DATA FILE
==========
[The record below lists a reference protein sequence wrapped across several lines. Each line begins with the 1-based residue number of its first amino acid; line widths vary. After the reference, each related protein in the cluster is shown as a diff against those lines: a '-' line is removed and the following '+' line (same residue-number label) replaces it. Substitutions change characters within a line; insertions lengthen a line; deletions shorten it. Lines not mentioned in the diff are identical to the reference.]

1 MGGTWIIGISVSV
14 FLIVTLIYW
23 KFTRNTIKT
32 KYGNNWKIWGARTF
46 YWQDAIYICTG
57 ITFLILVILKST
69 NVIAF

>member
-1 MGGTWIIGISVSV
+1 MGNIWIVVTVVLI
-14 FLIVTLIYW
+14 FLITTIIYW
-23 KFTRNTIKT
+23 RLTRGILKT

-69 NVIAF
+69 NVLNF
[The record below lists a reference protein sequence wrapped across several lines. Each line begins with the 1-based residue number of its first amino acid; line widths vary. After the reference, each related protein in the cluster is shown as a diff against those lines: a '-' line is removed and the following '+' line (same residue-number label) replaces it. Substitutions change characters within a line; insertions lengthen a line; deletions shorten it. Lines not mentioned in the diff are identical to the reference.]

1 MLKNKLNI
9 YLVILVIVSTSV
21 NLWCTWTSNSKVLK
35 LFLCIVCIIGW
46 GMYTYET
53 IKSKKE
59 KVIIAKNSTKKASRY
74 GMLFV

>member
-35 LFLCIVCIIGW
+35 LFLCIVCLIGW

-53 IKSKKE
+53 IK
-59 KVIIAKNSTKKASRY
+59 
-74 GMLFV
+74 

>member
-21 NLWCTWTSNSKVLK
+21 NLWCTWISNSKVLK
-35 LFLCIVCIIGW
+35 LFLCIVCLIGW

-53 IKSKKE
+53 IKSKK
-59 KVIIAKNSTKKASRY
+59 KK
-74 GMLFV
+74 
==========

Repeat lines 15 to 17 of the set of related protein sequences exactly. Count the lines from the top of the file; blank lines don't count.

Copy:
+23 RLTRGILKT

-69 NVIAF
+69 NVLNF